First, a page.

• The study area began with a count of over 280 pocket gopher mounds at the beginning of 2011; by the beginning of the third year, this number was approximately half; conversely, the control area reached a high of over 280 mounds in the late spring of 2013.
  • Pellet analysis has revealed that the barn owls on the study area are consuming approximately 80% pocket gophers and 20% voles.

Reports and publications: Forthcoming

Powdery mildew disease dynamics and IPM decision-making tools with virtual weather networks in Lodi

Principal investigator: Dr. Doug Gubler
Co-Investigators: Dr. Walt Mahaffee, Dr. Len Coop, Brianna McGuire
Institution: UC Davis, Department of Plant Pathology

Duration: 2013-Present

The objectives of this project are as follows: (1) to implement a system of weather monitoring of powdery mildew of grapes using interpolated data from existing commercial, agricultural, and other personal weather stations; (2) to characterize local mesoclimates using this virtual weather network to determine the homogeneity or heterogeneity of powdery mildew risk within and among vineyards in the Lodi area; (3) to follow spray recommendations made by the virtual weather network to determine if this method of calculating risk will reduce sprays while maintaining disease control to the level of grower standard spray schedule; (4) to compare the accuracy of the spray recommendations given by this virtual, interpolated model by installing new AdCon weather stations in each participating vineyard and also spraying according to the real weather stations’ more specific (but possibly microclimate-influenced) spray recommendations; (5) to accompany alterations in spraying schedules with disease rating of leaves and clusters, and early season monitoring of spores to determine the various sources of risk (ascospore vs. conidial infection) for each vineyard to further characterize risk mesoclimates within a given area;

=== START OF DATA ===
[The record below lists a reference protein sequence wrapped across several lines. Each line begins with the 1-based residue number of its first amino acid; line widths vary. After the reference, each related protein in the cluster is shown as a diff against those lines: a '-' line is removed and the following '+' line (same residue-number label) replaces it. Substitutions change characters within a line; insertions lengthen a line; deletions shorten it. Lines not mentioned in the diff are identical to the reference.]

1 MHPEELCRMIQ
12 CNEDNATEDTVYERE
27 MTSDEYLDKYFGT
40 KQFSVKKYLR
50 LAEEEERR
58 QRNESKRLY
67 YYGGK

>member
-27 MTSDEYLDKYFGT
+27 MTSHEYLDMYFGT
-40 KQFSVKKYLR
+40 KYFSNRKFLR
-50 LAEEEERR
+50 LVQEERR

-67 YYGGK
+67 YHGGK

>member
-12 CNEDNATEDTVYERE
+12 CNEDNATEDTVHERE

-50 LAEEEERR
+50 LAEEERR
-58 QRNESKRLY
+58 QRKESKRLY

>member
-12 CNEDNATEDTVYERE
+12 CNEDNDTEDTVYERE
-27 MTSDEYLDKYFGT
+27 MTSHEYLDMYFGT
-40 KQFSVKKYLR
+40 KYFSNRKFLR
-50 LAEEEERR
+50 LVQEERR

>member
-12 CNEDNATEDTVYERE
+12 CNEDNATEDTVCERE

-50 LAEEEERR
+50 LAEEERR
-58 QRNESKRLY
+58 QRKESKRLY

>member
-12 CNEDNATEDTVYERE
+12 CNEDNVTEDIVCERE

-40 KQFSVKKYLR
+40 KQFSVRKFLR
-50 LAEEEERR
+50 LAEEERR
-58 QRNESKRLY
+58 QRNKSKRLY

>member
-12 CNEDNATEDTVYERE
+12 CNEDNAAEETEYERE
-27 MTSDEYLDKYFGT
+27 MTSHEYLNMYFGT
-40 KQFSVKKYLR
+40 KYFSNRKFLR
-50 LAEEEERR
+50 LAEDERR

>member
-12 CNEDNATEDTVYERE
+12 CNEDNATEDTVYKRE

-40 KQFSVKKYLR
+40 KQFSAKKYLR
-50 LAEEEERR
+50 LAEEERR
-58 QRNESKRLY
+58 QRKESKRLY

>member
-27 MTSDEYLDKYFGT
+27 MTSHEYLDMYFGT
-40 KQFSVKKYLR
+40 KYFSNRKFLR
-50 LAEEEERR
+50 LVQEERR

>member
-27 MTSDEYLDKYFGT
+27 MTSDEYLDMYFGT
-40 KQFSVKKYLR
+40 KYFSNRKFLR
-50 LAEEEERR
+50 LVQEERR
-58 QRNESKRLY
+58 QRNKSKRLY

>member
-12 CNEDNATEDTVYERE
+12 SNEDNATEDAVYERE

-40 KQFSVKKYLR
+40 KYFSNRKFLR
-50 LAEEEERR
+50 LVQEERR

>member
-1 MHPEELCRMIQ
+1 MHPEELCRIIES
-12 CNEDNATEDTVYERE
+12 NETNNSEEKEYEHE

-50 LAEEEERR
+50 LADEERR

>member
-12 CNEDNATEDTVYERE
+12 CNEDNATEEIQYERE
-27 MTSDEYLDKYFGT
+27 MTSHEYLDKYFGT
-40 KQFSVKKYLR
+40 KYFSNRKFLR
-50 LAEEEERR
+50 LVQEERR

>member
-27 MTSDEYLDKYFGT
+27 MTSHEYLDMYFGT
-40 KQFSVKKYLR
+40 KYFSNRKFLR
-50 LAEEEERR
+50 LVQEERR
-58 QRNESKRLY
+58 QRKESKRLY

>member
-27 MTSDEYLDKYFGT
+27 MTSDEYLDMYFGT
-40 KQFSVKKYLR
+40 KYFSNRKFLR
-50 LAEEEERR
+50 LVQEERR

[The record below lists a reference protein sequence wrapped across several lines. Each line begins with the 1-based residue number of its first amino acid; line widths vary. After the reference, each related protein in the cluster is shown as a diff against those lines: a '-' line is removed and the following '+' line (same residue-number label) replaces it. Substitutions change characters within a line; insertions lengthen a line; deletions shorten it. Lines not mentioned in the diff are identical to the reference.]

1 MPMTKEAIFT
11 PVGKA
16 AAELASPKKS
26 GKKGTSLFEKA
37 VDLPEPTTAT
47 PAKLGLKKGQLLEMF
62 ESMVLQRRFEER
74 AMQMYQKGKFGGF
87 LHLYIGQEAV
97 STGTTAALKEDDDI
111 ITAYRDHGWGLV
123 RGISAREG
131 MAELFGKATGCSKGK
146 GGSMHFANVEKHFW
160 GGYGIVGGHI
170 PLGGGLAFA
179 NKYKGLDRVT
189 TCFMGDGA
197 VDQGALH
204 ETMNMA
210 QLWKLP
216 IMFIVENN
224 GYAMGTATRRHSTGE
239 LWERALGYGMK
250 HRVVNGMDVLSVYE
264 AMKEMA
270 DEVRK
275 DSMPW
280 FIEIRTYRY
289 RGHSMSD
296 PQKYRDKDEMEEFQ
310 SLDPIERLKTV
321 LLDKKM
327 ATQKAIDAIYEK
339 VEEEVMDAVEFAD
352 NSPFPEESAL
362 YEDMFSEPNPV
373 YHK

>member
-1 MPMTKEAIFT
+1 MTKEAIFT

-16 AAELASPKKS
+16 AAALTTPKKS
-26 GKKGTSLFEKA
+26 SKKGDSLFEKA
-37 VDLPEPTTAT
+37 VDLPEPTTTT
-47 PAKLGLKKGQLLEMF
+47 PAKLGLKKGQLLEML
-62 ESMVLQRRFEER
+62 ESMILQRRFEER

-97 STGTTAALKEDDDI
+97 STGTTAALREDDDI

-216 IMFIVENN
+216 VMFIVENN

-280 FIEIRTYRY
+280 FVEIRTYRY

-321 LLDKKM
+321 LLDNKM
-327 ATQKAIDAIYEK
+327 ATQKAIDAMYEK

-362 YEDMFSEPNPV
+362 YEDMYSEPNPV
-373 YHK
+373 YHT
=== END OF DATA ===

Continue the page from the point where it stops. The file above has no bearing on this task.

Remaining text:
(6) to implement these differential weather monitoring-based spraying regimes in test plots in 10 production vineyards within Sacramento and San Joaquin Counties through grower outreach and cooperation with UCCE and the Lodi Winegrape Commission; (7) to teach interested growers the LAMP assay (if spore thresholds of risk can be established) to detect powdery mildew spores, increasing grower autonomy in the risk assessment of their vineyard. Ultimately, these objectives aim to determine the accuracy of new metrics in quantifying areas of powdery mildew risk and the timing of that risk, with the goal of reducing the number of fungicide spray events as well as maintaining or improving disease control and giving growers and PCAs new benchmarks before initiating spraying.

Key findings:

  • In most vineyard research sites, the virtual weather station reliably tracks with in-field weather station. (preliminary)
  • In some vineyard research sites, use of the mildew model generated from the virtual weather station has reduced sulfur use by one treatment per season with comparable powdery mildew control. (preliminary)

Reports and publications: Forthcoming